Man who killed wife, thinking family was trying to harm him, gets 2 years' jail

Kong Peng Yee was given two years' jail, one of the lightest sentences meted out for culpable homicide. Prosecutors had sought at least nine years in jail, while the defence asked for less than five years.
Kong Peng Yee was given two years' jail, one of the lightest sentences meted out for culpable homicide. Prosecutors had sought at least nine years in jail, while the defence asked for less than five years.

SINGAPORE - A 69-year-old retired aircraft technician who killed his wife of 36 years while he was suffering from psychotic delusions was on Monday (Oct 16) given two years' jail, one of the lightest sentences meted out for culpable homicide.

As the jail term was backdated to the date of his remand on March 13 last year, Kong Peng Yee could be released from prison as early as on Monday (Oct 16), with one-third remission for good behaviour.

"For them, it's an unexpected surprise," defence counsel Sunil Sudheesan said of the reaction from Kong's family members. They declined comment when approached by reporters.

Kong pleaded guilty last month to culpable homicide by slashing Madam Wong Chik Yeok's head, first using a knife and then a chopper, at their Sengkang home on March 13 last year.

Prosecutors had sought at least nine years in jail, while the defence asked for less than five years.

"I think that punishment is probably not the most appropriate response to a man like the accused here, and certainly not the nine years' imprisonment sought," said High Court judge Choo Han Teck.

The court had earlier heard that Kong developed delusional beliefs that his family was trying to harm him and decided to make a pre-emptive strike by killing his 63-year-old wife.

Kong told police that his mind told him to "make sure she die" and that he was "happy" on realising that she was dead.

He was initially charged with murder but the charge was reduced, as a court-mandated psychiatric assessment by Dr Kenneth Koh from the Institute of Mental Health found that Kong's mental responsibility for his actions had been substantially impaired by his psychotic delusions.

Kong's psychiatric disorder is now in remission with medication and he has been certified safe to be returned to the care of his family.

On Monday, Justice Choo waxed philosophical as he delivered his decision on the appropriate sentence to be handed down to Kong.

"What is the appropriate punishment for a man whose act was guided by thoughts that entered unbidden into his mind? There is no clear answer," he said.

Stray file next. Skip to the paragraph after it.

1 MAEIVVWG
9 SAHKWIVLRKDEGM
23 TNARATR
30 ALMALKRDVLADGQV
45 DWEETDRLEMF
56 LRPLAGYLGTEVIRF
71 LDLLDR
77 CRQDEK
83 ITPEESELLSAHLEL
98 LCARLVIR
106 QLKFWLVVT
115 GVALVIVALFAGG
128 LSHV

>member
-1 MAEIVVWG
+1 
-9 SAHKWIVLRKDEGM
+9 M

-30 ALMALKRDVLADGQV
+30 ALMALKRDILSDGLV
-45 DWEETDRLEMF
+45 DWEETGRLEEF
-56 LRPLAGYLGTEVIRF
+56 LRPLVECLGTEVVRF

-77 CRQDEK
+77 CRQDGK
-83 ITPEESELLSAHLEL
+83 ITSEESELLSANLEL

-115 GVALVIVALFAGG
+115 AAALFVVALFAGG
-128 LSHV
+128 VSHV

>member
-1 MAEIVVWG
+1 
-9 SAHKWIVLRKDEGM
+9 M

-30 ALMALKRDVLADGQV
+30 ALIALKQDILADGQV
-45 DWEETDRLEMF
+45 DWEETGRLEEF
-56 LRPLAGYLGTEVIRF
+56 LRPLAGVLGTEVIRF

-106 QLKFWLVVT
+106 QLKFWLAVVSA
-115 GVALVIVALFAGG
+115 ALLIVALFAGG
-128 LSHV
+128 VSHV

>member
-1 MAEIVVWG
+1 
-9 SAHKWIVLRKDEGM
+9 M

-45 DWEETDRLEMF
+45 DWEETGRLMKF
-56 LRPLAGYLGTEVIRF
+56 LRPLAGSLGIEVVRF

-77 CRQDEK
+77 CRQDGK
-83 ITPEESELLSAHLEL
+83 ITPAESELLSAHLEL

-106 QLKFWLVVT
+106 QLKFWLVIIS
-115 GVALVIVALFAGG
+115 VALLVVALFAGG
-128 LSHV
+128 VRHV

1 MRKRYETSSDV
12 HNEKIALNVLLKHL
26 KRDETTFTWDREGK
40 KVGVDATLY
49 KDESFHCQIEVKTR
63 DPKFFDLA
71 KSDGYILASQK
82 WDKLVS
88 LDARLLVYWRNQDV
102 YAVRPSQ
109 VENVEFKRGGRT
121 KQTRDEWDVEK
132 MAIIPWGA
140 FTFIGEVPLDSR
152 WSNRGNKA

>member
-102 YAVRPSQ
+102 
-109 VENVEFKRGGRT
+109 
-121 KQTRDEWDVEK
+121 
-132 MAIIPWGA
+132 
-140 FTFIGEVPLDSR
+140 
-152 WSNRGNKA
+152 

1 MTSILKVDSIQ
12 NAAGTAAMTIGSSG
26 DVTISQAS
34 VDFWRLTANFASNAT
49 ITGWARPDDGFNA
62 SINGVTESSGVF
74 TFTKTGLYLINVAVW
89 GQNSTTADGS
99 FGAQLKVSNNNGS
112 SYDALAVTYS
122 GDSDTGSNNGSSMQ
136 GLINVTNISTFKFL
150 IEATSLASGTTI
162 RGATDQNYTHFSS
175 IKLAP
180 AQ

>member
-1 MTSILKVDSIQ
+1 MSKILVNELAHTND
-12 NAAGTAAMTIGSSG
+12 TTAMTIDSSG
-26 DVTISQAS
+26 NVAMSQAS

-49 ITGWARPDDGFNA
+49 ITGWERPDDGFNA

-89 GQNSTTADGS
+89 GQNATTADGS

Justice Choo noted that Kong was suffering from a psychosis that affected his mental responsibility for the killing. "Given those circumstances, a reasonable man may fairly wonder why any punishment is even required? His madness is its own punishment."

The problem, said the judge, lies with "an archaic law that has been incorporated into our statute".

He was referring to a legal test, known as the M'Naghten rule, laid down in a 19th century English case which declared a man not to be insane if he either knew what he was doing or that what he was doing was wrong.

"From that moment on, legal insanity and medical insanity have not fitted themselves snugly in the same box," he said.

The judge added that there are many kinds of illnesses and conditions that can create an abnormality of mind, and not all abnormalities affect the sufferer's mental responsibility to the same extent.

Justice Choo said the language of the M'Naghten rule should be re-examined.

"Doctors and lawyers should speak a common language when dealing with the mental responsibility of an accused who was labouring under a mental illness at the time of the offence," he said.

In Kong's case, after undergoing cataract surgery in January last year, he refused to take medication for other ailments, among other things, believing that laxatives meant for constipation were poison.

Two months later, he collected his health check results and continued to worry that someone was trying to harm him or that he was going to die from a disease.

While at his older daughter's home, he told her that he did not think she was his biological daughter. The next day, Kong started behaving strangely while at church.

After he returned home, he took a nap but woke up to roaring sounds.

He took a knife from the kitchen sink and stabbed Madam Wong until she was dead. An autopsy noted 189 injuries, including knife wounds and bruises. She bled to death from multiple slash wounds to the head.

Kong told police he believed that he should kill his wife first because his family might want to kill him.